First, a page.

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This is a followup to Can you identify these things in my wall?

Once I realized what I was seeing was the back side of aluminum siding, I started going to town ripping out drywall - and dirty, disgusting fiberglass.

Please see the below image. The blue arrows point to holes in the outside wall (e.g. you can touch the back of the aluminum siding through them). The red square shows a section is that outright crumbling.

There is no house wrap on the outside.

I have someone coming to give me a quote new siding (which.. I'll make sure they understand they're going to have to replace the outer layer of at least this wall, and that I expect proper house wrap) - but I can't even get that until April 16th - who knows how long until they're actually able to install.

I've obviously got more drywall and fiberglass to remove, but given how long it is going to take to get this fixed properly... what is a good method to at least temporarily seal this off (to block exterior air and insects - there were a ton of stink bugs in the wall)?

I don't feel like I'm going to be able to screw anything into the black OSB looking stuff - it's incredibly crumbly.

For the holes, I could probably use spray foam to fill them for now (I don't care if it damages the black material, or the siding the outside). That long crack in the red concerns me, though.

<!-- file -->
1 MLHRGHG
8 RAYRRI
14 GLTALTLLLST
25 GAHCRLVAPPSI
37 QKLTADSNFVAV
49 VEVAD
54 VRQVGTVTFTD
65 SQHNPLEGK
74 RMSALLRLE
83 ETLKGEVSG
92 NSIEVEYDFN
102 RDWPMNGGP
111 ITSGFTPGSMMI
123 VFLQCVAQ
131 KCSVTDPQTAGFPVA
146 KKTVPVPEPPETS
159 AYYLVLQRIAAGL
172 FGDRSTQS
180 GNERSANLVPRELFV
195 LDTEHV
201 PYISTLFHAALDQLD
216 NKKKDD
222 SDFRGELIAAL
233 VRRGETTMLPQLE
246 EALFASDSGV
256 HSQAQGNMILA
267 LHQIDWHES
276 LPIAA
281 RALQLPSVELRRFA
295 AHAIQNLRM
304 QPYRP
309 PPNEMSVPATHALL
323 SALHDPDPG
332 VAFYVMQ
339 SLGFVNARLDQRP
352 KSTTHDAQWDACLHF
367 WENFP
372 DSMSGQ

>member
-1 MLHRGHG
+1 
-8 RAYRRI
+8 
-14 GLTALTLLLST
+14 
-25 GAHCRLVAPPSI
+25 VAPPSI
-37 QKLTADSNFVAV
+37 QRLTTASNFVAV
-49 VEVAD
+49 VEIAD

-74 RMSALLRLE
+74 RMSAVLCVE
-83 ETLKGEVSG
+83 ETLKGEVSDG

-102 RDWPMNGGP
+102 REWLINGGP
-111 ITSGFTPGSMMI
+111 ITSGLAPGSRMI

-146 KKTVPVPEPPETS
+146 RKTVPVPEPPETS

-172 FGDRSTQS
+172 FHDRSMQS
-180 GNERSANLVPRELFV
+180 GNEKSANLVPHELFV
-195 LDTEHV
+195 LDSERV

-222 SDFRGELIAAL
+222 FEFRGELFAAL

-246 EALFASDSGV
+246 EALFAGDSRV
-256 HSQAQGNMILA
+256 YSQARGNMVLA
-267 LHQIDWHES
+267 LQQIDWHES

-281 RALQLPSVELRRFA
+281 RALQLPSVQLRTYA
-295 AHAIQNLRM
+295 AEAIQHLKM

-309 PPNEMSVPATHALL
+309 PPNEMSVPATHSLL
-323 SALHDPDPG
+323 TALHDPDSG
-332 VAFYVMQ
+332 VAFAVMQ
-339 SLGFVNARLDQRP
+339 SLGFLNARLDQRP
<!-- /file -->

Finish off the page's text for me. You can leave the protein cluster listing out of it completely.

enter image description here

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  • What kind of timeframe are we talking about here for a permanent solution? If it's weeks to a few months, you can probably get away with careful application of duct tape. Make sure you clean the surrounding surface, and occasionally check if it starts peeling due to weathering (after which you simply apply new duct tape).
    – MiG
    Apr 4 at 16:49
  • @MiG Apr 16 is earliest as it says…
    – Solar Mike
    Apr 4 at 16:51
  • That's for the quote, not actual construction folk building :)
    – MiG
    Apr 4 at 16:51
  • @MiG: The same folks are doing my ridge vent - which had to be scheduled 4 months in advance. So I imagine it's going to be a little while. :(
    – negacao
    Apr 4 at 16:53
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    Back in the olden times we used the black fibre board and tar paper for house wrap. The board is just compressed fibres, maybe a 1/2 inch thick. Depending on your weather might think about maybe nailing 2x2s to the 2x4s and increase your R value of insulation space in the walls. Seems like you will have the chance either inside or outside.
    – crip659
    Apr 4 at 17:09

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I have remodeled quite a few homes for a temporary seal some sheet plastic stapled on the studs would be sufficient.

it helps to create a dead air space and provide a tiny bit of insulation,

if you live in a windy area staple at every stud if not around the outside I usually roll the outside edge to provide 2 or more thickness of plastic,

the longer I expect the plastic to be in place the thicker I get, I have used the super thin painters plastic for overnight but added some paint stirs to keep the staples from pulling through the plastic.

This keeps drafts out and although looks like a construction zone my wife can handle plastic when I am saving for the next part of the job.

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